The National Institute of Standards and Technology (NIST) has identified more than a dozen chemical blends as alternatives for current refrigerants.
According to the NIST, these blends do not heat the atmosphere as much as today’s refrigerants do, nor do they catch fire.
The study identified the 22 best nonflammable or marginally flammable blends with lower global warming potential (GWP) than the current standard refrigerant for vehicle air conditioning (AC) called R-134a (tetrafluoroethane).
Though the research was conducted primarily for the U.S. military, the results could be extended to civilian applications too, says study lead author Ian Bell.
The researchers chose 13 fluids within a range of pressure, flammability, and GWP values that might produce a blend with the desired characteristics.
All fluids were low in toxicity and commercially available. Once this was ascertained, the researchers conducted an extensive evaluation of all possible combinations of two or three of the 13 fluids.
The team however did not find any blends that met all desired constraints of nonflammability, low GWP, high efficiency – and overall cooling capacity similar to R-134a baseline systems.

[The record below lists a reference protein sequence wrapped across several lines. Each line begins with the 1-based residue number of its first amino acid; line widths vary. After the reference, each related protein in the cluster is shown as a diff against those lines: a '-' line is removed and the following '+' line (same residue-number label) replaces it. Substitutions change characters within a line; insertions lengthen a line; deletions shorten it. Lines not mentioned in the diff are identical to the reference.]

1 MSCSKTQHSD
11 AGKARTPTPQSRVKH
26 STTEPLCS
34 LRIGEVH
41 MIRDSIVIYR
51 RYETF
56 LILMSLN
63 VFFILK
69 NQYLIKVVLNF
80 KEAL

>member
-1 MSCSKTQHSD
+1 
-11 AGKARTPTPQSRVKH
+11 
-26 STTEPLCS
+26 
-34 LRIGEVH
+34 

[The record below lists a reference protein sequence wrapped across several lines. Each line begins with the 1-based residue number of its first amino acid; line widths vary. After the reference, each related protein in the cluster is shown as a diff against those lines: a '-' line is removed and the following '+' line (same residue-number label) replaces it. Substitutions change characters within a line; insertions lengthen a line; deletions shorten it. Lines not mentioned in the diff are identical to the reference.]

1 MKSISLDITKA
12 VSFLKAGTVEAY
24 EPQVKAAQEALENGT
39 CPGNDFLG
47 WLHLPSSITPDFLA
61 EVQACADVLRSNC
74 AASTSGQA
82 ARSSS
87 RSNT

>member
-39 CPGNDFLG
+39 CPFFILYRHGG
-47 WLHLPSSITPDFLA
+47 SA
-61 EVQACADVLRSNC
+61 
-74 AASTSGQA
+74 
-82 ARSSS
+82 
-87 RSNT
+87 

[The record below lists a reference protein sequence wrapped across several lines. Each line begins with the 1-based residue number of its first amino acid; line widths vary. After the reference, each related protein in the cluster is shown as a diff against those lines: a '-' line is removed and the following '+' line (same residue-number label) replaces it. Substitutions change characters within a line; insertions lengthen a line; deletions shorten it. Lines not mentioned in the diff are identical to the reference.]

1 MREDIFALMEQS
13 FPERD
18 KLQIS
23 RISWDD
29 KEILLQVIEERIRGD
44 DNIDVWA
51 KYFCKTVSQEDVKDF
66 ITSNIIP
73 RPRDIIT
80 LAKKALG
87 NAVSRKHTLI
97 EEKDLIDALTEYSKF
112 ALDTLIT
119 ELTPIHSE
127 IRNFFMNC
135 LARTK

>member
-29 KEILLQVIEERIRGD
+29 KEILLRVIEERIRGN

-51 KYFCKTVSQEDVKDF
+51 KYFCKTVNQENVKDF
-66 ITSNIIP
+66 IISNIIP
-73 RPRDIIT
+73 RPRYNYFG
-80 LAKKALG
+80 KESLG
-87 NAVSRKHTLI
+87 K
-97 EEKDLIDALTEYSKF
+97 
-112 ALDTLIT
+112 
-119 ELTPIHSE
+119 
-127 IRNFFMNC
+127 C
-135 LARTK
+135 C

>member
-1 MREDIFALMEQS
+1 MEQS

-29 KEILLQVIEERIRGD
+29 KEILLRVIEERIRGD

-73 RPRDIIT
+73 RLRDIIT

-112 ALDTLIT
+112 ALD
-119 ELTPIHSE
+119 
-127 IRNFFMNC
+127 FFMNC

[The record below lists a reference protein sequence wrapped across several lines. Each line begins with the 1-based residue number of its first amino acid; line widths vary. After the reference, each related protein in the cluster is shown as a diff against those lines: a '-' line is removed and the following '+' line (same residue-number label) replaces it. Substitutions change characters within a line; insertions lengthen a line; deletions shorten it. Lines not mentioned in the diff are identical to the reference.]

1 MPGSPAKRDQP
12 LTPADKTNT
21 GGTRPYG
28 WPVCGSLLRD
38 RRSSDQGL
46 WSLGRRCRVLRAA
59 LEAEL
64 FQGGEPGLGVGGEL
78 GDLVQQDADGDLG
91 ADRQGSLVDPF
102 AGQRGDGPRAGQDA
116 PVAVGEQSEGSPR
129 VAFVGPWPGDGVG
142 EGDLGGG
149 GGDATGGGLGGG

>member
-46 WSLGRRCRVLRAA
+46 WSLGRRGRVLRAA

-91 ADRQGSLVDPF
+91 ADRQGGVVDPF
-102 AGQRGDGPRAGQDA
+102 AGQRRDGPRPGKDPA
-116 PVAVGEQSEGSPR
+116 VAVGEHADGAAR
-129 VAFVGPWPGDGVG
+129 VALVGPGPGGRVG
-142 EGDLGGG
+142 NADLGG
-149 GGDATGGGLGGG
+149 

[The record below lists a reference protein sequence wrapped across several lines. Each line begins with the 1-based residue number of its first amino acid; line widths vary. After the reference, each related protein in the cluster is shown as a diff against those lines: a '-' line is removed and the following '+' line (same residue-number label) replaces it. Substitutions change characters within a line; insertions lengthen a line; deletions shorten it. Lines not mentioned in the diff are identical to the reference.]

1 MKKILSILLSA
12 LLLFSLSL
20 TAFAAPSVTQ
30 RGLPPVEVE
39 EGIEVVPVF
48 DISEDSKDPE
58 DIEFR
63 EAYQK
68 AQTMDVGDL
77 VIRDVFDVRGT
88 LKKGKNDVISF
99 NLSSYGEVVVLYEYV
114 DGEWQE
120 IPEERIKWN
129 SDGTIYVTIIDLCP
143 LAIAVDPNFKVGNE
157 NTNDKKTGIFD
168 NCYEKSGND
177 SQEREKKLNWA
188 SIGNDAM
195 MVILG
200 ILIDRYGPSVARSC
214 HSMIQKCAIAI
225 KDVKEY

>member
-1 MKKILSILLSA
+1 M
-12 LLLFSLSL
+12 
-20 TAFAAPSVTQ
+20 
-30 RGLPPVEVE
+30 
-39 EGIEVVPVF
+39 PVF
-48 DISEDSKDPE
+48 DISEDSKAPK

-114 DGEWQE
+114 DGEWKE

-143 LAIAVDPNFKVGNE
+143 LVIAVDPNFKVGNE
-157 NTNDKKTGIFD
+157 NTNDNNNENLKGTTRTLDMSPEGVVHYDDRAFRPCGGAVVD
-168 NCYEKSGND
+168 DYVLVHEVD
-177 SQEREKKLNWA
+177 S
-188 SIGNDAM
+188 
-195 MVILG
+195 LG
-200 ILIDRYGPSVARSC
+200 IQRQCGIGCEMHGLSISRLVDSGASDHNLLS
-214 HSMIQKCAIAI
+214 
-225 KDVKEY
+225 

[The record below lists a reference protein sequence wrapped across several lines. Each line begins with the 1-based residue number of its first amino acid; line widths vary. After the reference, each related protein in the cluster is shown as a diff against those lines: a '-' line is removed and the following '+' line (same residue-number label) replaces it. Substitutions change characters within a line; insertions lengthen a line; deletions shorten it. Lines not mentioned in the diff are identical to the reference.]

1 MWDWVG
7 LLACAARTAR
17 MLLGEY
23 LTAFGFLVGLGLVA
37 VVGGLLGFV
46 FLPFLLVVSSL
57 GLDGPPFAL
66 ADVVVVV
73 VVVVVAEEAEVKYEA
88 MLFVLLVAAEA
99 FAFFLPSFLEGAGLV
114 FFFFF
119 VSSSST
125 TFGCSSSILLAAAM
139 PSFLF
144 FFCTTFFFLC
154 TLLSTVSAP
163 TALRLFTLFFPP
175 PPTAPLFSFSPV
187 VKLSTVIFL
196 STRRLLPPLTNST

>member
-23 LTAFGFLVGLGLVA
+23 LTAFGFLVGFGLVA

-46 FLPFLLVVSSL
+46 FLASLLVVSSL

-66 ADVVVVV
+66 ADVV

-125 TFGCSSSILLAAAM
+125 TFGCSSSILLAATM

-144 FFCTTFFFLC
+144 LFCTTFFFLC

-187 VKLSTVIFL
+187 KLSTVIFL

The study identified 14 nonflammable blends that offer a reduction in GWP of, at most, 51% compared to R-134a’s GWP of 1300.
An additional eight blends that were marginally flammable were also identified with GWP reductions of as much as 99%.
The researchers then simulated the performance of these 22 blends in a detailed refrigeration cycle model.
According to the scientists, the most promising nonflammable blends have slightly lower efficiency compared to R-134a.
These nonflammable blends have a lower GWP limit of 640; this is due to the need for a lot of R-134a in the mixture to suppress the flammability of low-GWP fluids.
Other blends containing a significant amount of carbon dioxide were also nonflammable, but these had very low efficiencies compared to R-134a and were not considered viable alternatives.
Shedding light on this trade-off, Bell remarked that it was not easy to find both nonflammability and efficiency in a single blend, and one had to make sacrifices when it comes to choosing an alternative.
Image and content: Jimmie D. Pike-U.S. Air Force photo/NIST